People are often amazed when I tell them that I like reading books for children. In fact someone asked me recently how could I even have time for reading at all. Actually the answers to the two questions are related.
It is partly true to say that I have been reading lots of kids books over the past 4-5 years or so in order to recommend them to my own children. My eldest son is almost 12, he has been turned from a reluctant read to quite enthusiastic once he found the right books: Harry Potter, Diary of the Wimpy Kid and Percy Jackson, BTW.
When do I get the time being a working mum and with loads of “projects” on the go? In fact, there is lots of hanging around involved with children so it is very handy to have a little kindle to pull out of the bag for a few minutes here and there. I do become gripped by some stories that I end up reading late at night.
But why kids books?
I have heard suggestions of a quick and easy read that can be done and dusted in a few hours with out being too taxing – but that is ladies describing Mills and Boon – not my cup of tea at all.
GOOD kids books are certainly not simplistic – not in terms of their story or the language used. In fact I am full of admiration for those who write them really well. Witty dialogue, lots of light humour, gripping stories with suspense and twisting turning plots.
It was December 2000 when I read my first Harry Potter book, which was actually the first children’s book I had read in almost twenty years, since I was at school. I actually read all four that were published at that point and I was hooked. As so many other adults know JKR is an exceptionally gifted writer and story teller. Actually it is hard to read anything else after that without feeling you are reading something not quite as good.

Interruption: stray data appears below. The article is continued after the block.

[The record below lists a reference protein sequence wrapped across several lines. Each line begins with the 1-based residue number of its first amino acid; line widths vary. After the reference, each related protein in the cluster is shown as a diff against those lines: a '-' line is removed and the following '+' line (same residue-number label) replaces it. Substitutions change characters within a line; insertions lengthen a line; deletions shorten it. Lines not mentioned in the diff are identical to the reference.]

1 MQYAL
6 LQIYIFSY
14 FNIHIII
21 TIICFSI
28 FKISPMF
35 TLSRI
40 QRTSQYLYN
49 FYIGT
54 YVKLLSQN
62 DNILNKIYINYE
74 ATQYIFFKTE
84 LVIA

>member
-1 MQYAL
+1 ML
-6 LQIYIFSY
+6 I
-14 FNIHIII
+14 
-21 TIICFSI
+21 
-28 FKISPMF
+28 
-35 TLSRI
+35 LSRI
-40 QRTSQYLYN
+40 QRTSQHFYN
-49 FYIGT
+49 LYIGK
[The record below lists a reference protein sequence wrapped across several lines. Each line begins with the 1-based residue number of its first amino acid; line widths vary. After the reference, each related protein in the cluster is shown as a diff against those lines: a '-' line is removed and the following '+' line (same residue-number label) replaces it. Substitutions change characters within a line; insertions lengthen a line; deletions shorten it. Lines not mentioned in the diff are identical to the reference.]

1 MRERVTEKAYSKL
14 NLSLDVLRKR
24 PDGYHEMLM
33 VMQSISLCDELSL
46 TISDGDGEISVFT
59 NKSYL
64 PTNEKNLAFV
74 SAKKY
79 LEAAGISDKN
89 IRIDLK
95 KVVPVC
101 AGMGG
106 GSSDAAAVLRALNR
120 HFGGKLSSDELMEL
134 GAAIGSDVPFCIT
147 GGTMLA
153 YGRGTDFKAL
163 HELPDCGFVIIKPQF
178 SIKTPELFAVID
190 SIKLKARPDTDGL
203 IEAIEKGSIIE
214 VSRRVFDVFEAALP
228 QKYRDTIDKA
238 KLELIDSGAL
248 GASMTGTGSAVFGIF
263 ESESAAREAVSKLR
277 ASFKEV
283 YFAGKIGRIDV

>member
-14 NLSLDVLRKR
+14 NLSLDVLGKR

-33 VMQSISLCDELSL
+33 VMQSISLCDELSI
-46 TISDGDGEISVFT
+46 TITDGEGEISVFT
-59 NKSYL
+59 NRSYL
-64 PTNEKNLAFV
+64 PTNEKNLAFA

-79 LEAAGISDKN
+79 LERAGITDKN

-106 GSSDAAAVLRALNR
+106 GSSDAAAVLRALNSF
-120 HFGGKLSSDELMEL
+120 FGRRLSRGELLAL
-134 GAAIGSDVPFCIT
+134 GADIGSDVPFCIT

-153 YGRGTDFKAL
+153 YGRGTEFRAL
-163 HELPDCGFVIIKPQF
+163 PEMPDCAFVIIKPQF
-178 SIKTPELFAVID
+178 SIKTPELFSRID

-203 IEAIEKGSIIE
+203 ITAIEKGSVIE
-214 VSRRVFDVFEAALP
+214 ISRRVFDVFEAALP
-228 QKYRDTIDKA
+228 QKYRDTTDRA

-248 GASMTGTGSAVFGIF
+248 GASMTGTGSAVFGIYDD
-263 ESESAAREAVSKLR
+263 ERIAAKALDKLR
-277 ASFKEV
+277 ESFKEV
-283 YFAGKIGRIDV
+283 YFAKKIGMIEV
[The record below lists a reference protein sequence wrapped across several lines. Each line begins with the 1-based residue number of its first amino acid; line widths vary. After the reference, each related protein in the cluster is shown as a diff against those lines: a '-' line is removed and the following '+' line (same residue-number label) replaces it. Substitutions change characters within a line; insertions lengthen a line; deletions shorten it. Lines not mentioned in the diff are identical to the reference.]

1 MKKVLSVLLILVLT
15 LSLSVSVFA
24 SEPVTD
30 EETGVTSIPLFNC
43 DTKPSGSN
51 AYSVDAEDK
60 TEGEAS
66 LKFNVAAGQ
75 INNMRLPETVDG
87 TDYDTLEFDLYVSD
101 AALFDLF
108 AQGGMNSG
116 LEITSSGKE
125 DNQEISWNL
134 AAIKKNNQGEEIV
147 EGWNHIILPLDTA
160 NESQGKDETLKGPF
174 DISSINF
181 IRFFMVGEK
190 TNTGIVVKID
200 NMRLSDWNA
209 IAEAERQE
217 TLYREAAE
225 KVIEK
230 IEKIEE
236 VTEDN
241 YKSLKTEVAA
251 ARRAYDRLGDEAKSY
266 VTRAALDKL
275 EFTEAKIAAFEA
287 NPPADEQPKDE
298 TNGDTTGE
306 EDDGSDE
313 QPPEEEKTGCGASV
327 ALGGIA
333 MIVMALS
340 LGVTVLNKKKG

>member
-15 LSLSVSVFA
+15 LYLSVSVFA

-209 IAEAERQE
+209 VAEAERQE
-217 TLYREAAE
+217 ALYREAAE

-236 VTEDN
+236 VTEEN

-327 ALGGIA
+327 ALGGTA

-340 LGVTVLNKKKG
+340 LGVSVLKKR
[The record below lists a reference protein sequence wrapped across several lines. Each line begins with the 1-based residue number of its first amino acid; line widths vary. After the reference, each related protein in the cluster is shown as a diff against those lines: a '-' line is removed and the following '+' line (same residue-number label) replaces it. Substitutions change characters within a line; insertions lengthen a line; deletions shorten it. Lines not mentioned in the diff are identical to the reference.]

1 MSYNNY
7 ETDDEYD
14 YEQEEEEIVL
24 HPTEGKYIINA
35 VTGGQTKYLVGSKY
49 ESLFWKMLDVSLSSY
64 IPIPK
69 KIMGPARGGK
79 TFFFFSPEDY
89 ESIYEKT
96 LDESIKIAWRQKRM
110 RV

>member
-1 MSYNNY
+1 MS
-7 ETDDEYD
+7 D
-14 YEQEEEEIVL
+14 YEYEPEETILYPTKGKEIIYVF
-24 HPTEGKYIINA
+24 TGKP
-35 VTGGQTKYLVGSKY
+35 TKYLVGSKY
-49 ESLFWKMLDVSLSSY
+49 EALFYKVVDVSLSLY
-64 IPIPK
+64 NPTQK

Kid’s literature (for age 9+) does not equate to simplistic stories or childish writing. The books may be just as complex in story line and language as those for adults. In fact, I would say the MAIN thing (possibly the only thing) that makes it different is the age of the central characters, they are children or teenagers not adults. That in turn leads on to other really good things about books for children – no sex! no swearing! minimal romance. I’m not interested in reading about romance but it is OK if it is a minor sub-plot. The romance in Harry Potter was quite enough for me.
We all know loads of adults have read Harry Potter but did you know there are loads of adults reading kids books these days. Actually it estimated that something like half the books published for Young Adults (age 12-17) are actually bought specifically by adults to read themselves. So there are loads of people like me!
Some of the books for children that I’m pleased I have read include (in no particular order) and that I intend to read more by the same author when possible:
- all of the Percy Jackson & Kane Chronicles books by Rick Riordan
- The Hunted by Alex Shearer
- The Hunger Games trilogy by S Collins
- The Misfits by James Howe
- The Glass Collector by Anna-Perera
- The Bone Magician F.E.Higgins
- books by Morris Gleitzman
I am coming to the conclusion that for me:
- A well written book with young people as the main protagonists is perhaps a way of reminding me of when I was younger with my whole life and endless possibilities in front of me and I like that.
- I like the optimism and humour in the books I enjoy (yes there was not enough humour in the Hunger Games – I’m glad I read it, I did not say I think it is perfect).
- I read escapist books taking me into a different world, sometimes science fiction or fantasy but not always.